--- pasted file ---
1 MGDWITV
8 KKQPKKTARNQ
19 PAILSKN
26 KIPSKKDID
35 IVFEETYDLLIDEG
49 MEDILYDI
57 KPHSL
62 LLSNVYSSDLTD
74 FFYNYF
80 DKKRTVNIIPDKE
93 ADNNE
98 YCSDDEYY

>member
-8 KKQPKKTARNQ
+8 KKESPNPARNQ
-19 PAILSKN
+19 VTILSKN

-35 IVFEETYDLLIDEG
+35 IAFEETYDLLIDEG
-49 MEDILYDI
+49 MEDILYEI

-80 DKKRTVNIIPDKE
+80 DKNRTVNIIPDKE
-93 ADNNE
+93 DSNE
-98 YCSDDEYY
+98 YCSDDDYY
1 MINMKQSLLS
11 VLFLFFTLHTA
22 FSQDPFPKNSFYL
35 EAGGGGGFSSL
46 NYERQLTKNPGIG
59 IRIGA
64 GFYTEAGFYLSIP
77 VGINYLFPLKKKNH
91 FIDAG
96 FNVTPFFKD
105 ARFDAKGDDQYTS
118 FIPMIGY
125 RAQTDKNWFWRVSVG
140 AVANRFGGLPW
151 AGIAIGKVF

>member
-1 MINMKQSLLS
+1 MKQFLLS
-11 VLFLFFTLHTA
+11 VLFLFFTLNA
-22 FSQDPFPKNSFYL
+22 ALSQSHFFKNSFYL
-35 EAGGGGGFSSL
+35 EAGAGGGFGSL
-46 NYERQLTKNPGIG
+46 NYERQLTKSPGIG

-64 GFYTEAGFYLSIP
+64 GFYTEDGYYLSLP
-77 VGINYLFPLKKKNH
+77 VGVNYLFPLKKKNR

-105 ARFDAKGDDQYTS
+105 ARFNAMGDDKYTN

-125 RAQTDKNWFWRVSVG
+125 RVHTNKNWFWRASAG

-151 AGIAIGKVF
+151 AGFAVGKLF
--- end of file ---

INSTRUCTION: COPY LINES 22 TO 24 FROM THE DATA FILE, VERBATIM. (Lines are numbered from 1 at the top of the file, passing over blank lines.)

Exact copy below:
-80 DKKRTVNIIPDKE
+80 DKNRTVNIIPDKE
-93 ADNNE